Social support from friends, family, and coworkers is a variable that can affect the quality of a marriage for an interracial couple.  Ren (1997) showed that increased social support in same-race marriages can predict higher marital quality.  When this fact is combined with Luke and Carrington's (2000) work showing how interracial couples receive far less social support than intraracial couples, it can be surmised that interracial couples will have lower marital quality.  On the contrary, Leslie and Letiecq (2004) found that social support was a weak predictor of marital quality for interracial couples.  Sellers, Caldwell, Schmeelk-Cone, and Zimmerman (2006) also found little evidence that young African-American males even significantly valued the outside opinions of society.  Furthermore, Troy, Lewis-Smith, and Laurenceau (2006) recently studied relationship satisfaction among young interracial and intraracial couples and found no difference in levels of satisfaction.  This research might prove that the political climate is changing and that with increased support from society, Black-White relationships will not be burdened with the problems of the past.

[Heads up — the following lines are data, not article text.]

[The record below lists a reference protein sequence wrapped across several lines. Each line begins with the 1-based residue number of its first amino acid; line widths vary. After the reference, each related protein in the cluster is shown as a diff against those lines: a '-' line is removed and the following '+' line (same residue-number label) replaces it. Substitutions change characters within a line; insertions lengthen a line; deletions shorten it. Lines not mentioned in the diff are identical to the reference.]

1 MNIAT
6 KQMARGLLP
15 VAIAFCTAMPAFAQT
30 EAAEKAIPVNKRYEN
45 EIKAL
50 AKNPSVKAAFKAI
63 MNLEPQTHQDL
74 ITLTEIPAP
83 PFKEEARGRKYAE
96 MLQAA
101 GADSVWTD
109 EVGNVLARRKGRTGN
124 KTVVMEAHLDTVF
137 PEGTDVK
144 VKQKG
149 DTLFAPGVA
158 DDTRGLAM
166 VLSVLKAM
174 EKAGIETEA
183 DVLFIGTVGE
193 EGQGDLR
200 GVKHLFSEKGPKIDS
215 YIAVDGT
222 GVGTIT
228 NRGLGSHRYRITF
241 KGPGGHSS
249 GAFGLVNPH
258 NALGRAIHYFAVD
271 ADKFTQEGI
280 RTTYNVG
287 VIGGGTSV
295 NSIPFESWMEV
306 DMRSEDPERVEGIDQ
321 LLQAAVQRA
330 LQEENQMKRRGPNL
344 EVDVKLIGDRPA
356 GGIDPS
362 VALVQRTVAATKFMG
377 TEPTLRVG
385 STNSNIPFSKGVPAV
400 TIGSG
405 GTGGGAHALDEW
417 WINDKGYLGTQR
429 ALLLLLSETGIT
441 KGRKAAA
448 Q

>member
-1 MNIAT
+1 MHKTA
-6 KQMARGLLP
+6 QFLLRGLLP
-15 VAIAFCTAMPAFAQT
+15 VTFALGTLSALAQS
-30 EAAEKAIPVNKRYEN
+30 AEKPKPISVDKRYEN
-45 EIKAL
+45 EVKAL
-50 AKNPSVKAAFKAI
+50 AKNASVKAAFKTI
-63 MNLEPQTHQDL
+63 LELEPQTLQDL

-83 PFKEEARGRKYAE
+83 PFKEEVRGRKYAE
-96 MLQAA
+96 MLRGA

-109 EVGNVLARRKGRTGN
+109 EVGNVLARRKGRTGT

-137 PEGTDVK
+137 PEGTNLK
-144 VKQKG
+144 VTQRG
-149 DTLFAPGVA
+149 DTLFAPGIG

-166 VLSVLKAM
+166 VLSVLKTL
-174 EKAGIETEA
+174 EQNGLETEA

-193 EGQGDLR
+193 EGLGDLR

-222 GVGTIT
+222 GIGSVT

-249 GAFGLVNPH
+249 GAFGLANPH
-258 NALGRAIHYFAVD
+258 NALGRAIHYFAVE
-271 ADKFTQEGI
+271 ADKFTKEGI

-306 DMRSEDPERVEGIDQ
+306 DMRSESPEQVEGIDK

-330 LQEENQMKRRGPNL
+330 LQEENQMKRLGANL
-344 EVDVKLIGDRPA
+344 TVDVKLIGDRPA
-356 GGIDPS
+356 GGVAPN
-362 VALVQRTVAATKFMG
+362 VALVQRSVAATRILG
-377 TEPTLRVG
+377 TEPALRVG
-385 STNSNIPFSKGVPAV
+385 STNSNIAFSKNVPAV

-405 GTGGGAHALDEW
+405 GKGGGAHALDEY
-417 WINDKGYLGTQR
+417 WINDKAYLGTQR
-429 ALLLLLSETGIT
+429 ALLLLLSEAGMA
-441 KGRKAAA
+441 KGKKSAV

In the current racial climate, Zebroski (1999) showed that white women are the most supportive of interracial marriages, but more importantly the study found that, "people who were of the same gender and race as themselves… tended to be more supportive" (p. 130). Taken together, this research is important to prove that support is on the rise and that interracial relationships are not inherently dysfunctional or deviant. Whether social support has an effect on the subjective measure of marriage quality is debatable, but certainly increased acceptance by family and friends will have a positive effect on the lives of the individuals.